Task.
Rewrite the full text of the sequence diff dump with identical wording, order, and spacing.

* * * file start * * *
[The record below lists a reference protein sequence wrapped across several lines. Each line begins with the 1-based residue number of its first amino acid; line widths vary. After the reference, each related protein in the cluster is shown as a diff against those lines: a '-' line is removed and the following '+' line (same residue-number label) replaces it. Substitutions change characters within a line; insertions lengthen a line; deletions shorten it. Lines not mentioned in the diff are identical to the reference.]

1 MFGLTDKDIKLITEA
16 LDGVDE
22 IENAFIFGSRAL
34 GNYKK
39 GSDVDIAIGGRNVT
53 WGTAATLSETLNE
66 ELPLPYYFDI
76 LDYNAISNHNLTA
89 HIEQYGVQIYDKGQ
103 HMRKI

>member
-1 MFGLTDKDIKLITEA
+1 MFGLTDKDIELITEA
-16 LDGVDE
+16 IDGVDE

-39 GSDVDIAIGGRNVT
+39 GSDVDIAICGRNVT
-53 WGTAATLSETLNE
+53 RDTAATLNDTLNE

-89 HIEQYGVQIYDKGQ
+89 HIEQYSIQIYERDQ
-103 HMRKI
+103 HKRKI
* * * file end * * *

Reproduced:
[The record below lists a reference protein sequence wrapped across several lines. Each line begins with the 1-based residue number of its first amino acid; line widths vary. After the reference, each related protein in the cluster is shown as a diff against those lines: a '-' line is removed and the following '+' line (same residue-number label) replaces it. Substitutions change characters within a line; insertions lengthen a line; deletions shorten it. Lines not mentioned in the diff are identical to the reference.]

1 MFGLTDKDIKLITEA
16 LDGVDE
22 IENAFIFGSRAL
34 GNYKK
39 GSDVDIAIGGRNVT
53 WGTAATLSETLNE
66 ELPLPYYFDI
76 LDYNAISNHNLTA
89 HIEQYGVQIYDKGQ
103 HMRKI

>member
-1 MFGLTDKDIKLITEA
+1 MFGLTDKDIELITEA
-16 LDGVDE
+16 IDGVDE

-39 GSDVDIAIGGRNVT
+39 GSDVDIAICGRNVT
-53 WGTAATLSETLNE
+53 RDTAATLNDTLNE

-89 HIEQYGVQIYDKGQ
+89 HIEQYSIQIYERDQ
-103 HMRKI
+103 HKRKI